As prospective students, and especially international students looking into an unknown territory, it is essential for you to understand the college, university, or program, you are about to commit to, not just the few years of tutelage, but the future of your career.
A survey, conducted by the American based research company, Gallup, and the Strada Education Network, found that 51% of the nearly 90k respondents regretted making uninformed decision for their college education. 36% regretted their choice of major in their undergraduate program, 28% wished they had chosen a different institution, and 12% wanted to do-over their level of degree.
This dissatisfaction is almost homogeneously distributed throughout the spectrum of either college degree holders (52% dissatisfied) or college-dropouts (59% dissatisfied).
According to the report, the reasons, behind the regret, are driven from making the decision to join a college, or program, without sufficient information of the impact of said degree on employment opportunities, lack of knowledge of the returns of the education investment, or the assumptions that students make about their prospective institutions.
So, researching your school, and program, is at the heart of removing misconceptions and understanding your needs against what the schools have to offer. Talking to alumni and scouring the internet are great ways to get to know more information.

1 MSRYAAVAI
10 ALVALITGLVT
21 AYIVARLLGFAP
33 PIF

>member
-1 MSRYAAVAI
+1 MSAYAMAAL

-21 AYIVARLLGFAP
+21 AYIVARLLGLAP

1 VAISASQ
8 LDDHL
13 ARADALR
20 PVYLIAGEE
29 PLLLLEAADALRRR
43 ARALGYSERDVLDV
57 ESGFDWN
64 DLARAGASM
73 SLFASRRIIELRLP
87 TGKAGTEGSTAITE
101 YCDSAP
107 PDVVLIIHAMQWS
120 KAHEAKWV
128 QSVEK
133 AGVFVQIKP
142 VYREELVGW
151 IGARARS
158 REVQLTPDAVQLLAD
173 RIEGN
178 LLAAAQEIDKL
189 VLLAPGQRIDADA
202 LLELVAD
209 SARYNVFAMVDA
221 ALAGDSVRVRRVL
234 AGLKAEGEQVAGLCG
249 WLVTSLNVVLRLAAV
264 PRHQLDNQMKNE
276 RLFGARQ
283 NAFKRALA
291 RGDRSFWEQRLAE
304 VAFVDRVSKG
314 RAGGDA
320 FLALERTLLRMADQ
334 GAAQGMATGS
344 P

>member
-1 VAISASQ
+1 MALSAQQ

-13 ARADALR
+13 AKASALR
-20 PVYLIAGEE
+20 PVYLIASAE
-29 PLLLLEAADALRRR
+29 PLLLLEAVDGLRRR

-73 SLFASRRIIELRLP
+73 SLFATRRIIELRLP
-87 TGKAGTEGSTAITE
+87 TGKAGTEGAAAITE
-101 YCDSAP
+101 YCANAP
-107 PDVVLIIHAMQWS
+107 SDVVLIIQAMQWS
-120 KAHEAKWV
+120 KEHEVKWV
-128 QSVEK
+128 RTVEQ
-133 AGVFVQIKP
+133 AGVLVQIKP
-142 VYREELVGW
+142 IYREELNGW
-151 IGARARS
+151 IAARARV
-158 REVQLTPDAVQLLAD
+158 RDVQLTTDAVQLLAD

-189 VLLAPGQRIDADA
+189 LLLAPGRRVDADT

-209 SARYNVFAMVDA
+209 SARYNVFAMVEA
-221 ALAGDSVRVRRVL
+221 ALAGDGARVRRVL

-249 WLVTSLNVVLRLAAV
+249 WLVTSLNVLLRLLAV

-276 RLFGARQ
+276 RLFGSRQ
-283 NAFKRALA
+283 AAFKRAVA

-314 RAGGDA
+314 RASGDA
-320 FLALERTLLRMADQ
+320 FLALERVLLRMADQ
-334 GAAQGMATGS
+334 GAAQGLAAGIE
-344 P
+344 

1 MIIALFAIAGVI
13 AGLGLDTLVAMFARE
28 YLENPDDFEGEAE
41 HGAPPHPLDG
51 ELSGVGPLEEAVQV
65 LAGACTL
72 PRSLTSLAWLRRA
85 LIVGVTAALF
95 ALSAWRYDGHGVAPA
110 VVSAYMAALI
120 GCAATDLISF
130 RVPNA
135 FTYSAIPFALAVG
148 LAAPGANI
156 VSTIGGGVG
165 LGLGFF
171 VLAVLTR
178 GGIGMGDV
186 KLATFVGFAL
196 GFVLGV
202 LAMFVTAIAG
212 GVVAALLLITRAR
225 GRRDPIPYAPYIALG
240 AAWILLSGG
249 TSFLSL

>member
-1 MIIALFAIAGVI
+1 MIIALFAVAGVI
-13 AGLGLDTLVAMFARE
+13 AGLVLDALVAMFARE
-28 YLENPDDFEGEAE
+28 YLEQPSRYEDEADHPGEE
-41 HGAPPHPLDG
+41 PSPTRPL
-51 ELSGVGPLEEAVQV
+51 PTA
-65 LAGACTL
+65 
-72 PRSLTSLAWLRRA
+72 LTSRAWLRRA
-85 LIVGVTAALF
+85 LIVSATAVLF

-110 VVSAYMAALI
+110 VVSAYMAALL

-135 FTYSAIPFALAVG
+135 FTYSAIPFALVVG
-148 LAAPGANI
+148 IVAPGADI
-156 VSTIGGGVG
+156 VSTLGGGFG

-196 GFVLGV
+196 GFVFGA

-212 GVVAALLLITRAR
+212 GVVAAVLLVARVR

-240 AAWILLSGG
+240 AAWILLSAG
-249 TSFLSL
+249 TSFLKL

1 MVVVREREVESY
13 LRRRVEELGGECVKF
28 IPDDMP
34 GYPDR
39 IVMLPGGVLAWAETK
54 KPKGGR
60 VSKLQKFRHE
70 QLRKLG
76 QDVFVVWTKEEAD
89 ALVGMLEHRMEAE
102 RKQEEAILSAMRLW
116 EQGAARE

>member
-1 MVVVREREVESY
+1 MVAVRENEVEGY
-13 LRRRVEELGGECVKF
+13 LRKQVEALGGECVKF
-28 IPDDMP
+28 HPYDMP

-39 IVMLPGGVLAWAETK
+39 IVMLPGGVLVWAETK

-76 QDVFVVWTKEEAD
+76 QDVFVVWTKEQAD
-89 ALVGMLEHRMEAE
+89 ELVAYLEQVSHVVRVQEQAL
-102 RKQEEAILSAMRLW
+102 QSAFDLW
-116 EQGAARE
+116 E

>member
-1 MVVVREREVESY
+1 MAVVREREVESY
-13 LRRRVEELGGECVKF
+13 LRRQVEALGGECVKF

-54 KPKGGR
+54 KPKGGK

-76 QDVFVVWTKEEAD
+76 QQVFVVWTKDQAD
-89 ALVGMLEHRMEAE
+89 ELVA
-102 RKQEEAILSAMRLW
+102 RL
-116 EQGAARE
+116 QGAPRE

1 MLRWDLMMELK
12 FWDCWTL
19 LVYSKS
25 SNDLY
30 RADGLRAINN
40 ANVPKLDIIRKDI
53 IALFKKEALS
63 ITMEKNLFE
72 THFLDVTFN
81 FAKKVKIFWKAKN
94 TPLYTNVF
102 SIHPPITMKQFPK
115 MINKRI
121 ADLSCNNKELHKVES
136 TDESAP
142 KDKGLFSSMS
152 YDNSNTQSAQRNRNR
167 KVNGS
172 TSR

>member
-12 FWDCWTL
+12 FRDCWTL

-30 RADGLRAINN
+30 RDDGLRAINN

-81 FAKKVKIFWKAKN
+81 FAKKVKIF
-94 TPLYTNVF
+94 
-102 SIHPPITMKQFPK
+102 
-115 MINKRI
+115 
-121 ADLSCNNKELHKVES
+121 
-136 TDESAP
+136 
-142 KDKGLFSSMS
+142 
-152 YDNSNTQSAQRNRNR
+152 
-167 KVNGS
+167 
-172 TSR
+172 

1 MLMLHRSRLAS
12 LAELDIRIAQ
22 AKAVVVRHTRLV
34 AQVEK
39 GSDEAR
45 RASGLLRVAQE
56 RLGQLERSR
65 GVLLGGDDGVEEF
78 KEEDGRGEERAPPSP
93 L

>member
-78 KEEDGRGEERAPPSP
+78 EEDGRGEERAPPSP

However, sometimes it is easier to directly communicate with their admissions team or university representatives. Most aspiring international students can avail the opportunity to explore the wonders of the various available options through education fairs.
For instance, in India, the United States-India Educational Foundation (USIEF) organizes US University Fairs where a large number of prospective higher education students gather to meet various university representatives who are happy to guide them and entertain their questions.
To make the process effective, the questions should be able to gather the most pertinent information, enabling an informed comparison between all schools of your choice. From the survey above, it is clear that the questions should focus on three major areas,
- How will the university / college / program help you get to your goals?
- Whether the school can take care of your needs – financing and other resources
- What will you need to make it to the program?
So, here we are, with a list of questions that should cover all the related information necessary to shortlist your school and program.